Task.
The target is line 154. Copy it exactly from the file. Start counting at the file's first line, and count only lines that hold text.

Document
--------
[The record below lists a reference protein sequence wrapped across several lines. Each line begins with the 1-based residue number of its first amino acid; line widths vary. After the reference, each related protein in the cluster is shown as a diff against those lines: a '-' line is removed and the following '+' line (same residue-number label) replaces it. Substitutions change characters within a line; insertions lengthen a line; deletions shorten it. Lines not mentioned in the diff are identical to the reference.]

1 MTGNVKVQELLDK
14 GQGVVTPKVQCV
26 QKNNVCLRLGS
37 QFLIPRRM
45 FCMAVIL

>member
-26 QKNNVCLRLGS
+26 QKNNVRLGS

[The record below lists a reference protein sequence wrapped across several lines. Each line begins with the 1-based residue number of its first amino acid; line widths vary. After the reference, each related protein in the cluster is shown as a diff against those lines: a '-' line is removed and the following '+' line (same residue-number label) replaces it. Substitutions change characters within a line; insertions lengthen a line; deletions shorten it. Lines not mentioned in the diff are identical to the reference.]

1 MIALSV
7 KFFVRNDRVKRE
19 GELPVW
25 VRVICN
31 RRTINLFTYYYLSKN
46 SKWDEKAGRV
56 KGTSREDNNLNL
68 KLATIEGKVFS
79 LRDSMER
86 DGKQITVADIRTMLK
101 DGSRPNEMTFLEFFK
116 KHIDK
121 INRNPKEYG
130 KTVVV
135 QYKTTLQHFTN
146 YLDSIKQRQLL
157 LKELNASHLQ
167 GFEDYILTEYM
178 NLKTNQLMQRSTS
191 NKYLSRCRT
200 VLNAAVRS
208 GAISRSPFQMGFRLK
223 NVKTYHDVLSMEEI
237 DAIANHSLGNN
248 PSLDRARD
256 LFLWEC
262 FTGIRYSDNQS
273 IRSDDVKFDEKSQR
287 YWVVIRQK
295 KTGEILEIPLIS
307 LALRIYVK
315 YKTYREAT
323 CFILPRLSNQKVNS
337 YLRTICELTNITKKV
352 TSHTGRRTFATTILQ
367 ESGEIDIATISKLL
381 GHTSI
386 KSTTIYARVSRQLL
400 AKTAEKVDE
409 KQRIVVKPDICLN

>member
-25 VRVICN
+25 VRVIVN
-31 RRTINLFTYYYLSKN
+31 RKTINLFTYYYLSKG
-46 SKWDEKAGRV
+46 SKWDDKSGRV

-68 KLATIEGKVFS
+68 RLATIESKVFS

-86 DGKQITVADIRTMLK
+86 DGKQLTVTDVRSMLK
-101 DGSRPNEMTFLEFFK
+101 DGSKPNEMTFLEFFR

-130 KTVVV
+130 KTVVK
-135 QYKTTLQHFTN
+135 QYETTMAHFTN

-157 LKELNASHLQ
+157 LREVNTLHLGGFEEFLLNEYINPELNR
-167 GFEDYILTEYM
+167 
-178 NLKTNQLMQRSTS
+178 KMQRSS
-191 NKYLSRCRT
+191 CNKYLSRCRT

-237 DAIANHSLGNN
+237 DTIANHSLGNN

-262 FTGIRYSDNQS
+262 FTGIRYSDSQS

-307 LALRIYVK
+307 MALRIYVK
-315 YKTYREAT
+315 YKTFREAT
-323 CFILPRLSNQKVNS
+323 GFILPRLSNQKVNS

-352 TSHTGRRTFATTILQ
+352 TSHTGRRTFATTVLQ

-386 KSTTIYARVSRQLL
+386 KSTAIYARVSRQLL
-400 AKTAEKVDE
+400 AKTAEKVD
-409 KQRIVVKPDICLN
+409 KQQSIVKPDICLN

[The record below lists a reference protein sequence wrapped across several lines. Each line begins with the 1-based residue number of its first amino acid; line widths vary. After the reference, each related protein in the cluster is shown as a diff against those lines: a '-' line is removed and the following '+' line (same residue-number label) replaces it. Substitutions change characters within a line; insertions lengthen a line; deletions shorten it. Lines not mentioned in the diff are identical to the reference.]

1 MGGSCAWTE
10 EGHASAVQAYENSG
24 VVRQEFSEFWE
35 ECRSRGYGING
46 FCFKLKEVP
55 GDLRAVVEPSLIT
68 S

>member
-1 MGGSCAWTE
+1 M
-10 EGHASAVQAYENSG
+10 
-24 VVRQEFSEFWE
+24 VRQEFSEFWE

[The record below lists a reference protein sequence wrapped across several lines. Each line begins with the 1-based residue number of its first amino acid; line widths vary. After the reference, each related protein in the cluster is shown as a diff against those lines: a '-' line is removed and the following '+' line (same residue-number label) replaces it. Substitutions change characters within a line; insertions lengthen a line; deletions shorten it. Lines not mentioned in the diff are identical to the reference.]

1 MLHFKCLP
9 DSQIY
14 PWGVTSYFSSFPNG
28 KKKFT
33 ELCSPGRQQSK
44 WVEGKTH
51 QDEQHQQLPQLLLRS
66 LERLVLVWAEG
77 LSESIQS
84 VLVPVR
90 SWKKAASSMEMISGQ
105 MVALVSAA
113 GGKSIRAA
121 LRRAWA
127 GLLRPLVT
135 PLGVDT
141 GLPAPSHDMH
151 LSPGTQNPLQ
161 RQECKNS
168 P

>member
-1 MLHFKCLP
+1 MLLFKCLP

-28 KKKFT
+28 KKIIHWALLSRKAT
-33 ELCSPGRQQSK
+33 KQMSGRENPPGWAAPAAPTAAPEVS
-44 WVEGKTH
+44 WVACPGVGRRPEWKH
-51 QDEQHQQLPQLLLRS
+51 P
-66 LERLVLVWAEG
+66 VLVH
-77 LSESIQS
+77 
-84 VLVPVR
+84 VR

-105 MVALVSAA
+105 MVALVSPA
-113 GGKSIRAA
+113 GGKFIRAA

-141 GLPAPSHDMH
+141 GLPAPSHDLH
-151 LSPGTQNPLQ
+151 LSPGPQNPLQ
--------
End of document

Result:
+151 LSPGPQNPLQ